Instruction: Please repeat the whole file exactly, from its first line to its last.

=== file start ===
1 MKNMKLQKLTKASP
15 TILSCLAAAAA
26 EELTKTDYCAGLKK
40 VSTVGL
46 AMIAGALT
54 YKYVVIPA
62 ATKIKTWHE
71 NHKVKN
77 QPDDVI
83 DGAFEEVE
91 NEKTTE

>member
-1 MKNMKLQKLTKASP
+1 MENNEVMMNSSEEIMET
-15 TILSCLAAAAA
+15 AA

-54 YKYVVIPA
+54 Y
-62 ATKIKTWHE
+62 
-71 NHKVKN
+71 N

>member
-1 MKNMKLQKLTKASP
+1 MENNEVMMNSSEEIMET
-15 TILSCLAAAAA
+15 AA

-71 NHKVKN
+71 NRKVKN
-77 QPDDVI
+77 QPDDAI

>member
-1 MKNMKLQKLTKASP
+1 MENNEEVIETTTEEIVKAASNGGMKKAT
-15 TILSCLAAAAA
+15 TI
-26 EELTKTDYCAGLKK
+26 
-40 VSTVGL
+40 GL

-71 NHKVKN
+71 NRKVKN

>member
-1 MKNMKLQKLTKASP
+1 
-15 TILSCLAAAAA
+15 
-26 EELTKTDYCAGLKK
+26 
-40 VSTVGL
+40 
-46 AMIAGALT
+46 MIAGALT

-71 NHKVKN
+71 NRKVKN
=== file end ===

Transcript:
1 MKNMKLQKLTKASP
15 TILSCLAAAAA
26 EELTKTDYCAGLKK
40 VSTVGL
46 AMIAGALT
54 YKYVVIPA
62 ATKIKTWHE
71 NHKVKN
77 QPDDVI
83 DGAFEEVE
91 NEKTTE

>member
-1 MKNMKLQKLTKASP
+1 MENNEVMMNSSEEIMET
-15 TILSCLAAAAA
+15 AA

-54 YKYVVIPA
+54 Y
-62 ATKIKTWHE
+62 
-71 NHKVKN
+71 N

>member
-1 MKNMKLQKLTKASP
+1 MENNEVMMNSSEEIMET
-15 TILSCLAAAAA
+15 AA

-71 NHKVKN
+71 NRKVKN
-77 QPDDVI
+77 QPDDAI

>member
-1 MKNMKLQKLTKASP
+1 MENNEEVIETTTEEIVKAASNGGMKKAT
-15 TILSCLAAAAA
+15 TI
-26 EELTKTDYCAGLKK
+26 
-40 VSTVGL
+40 GL

-71 NHKVKN
+71 NRKVKN

>member
-1 MKNMKLQKLTKASP
+1 
-15 TILSCLAAAAA
+15 
-26 EELTKTDYCAGLKK
+26 
-40 VSTVGL
+40 
-46 AMIAGALT
+46 MIAGALT

-71 NHKVKN
+71 NRKVKN